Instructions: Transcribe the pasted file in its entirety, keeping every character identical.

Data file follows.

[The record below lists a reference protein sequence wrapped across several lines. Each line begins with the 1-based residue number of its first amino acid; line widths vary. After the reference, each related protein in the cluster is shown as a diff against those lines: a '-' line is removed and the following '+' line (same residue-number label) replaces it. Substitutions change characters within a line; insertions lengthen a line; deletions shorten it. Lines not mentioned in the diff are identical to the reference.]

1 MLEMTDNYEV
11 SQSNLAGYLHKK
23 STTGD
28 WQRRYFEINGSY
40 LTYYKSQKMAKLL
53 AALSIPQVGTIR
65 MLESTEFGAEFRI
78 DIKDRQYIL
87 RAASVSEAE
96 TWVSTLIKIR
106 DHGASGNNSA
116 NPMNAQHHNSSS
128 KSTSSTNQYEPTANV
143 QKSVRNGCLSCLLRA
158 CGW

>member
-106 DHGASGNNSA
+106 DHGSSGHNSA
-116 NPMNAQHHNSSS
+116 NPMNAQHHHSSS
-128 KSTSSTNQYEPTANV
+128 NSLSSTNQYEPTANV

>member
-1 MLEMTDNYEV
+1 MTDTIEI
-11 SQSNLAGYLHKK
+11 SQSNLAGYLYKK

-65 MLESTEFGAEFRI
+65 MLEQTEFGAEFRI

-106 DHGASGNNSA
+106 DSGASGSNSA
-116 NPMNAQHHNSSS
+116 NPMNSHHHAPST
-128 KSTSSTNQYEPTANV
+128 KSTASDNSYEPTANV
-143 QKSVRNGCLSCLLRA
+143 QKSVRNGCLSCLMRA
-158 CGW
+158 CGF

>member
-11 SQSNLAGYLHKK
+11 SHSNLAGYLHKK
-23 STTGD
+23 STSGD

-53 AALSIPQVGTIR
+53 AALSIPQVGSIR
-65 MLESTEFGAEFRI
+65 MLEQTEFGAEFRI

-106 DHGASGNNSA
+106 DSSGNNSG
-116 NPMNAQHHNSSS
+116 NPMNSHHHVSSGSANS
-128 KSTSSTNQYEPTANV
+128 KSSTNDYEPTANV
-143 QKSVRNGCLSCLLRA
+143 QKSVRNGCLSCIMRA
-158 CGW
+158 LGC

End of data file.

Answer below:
[The record below lists a reference protein sequence wrapped across several lines. Each line begins with the 1-based residue number of its first amino acid; line widths vary. After the reference, each related protein in the cluster is shown as a diff against those lines: a '-' line is removed and the following '+' line (same residue-number label) replaces it. Substitutions change characters within a line; insertions lengthen a line; deletions shorten it. Lines not mentioned in the diff are identical to the reference.]

1 MLEMTDNYEV
11 SQSNLAGYLHKK
23 STTGD
28 WQRRYFEINGSY
40 LTYYKSQKMAKLL
53 AALSIPQVGTIR
65 MLESTEFGAEFRI
78 DIKDRQYIL
87 RAASVSEAE
96 TWVSTLIKIR
106 DHGASGNNSA
116 NPMNAQHHNSSS
128 KSTSSTNQYEPTANV
143 QKSVRNGCLSCLLRA
158 CGW

>member
-106 DHGASGNNSA
+106 DHGSSGHNSA
-116 NPMNAQHHNSSS
+116 NPMNAQHHHSSS
-128 KSTSSTNQYEPTANV
+128 NSLSSTNQYEPTANV

>member
-1 MLEMTDNYEV
+1 MTDTIEI
-11 SQSNLAGYLHKK
+11 SQSNLAGYLYKK

-65 MLESTEFGAEFRI
+65 MLEQTEFGAEFRI

-106 DHGASGNNSA
+106 DSGASGSNSA
-116 NPMNAQHHNSSS
+116 NPMNSHHHAPST
-128 KSTSSTNQYEPTANV
+128 KSTASDNSYEPTANV
-143 QKSVRNGCLSCLLRA
+143 QKSVRNGCLSCLMRA
-158 CGW
+158 CGF

>member
-11 SQSNLAGYLHKK
+11 SHSNLAGYLHKK
-23 STTGD
+23 STSGD

-53 AALSIPQVGTIR
+53 AALSIPQVGSIR
-65 MLESTEFGAEFRI
+65 MLEQTEFGAEFRI

-106 DHGASGNNSA
+106 DSSGNNSG
-116 NPMNAQHHNSSS
+116 NPMNSHHHVSSGSANS
-128 KSTSSTNQYEPTANV
+128 KSSTNDYEPTANV
-143 QKSVRNGCLSCLLRA
+143 QKSVRNGCLSCIMRA
-158 CGW
+158 LGC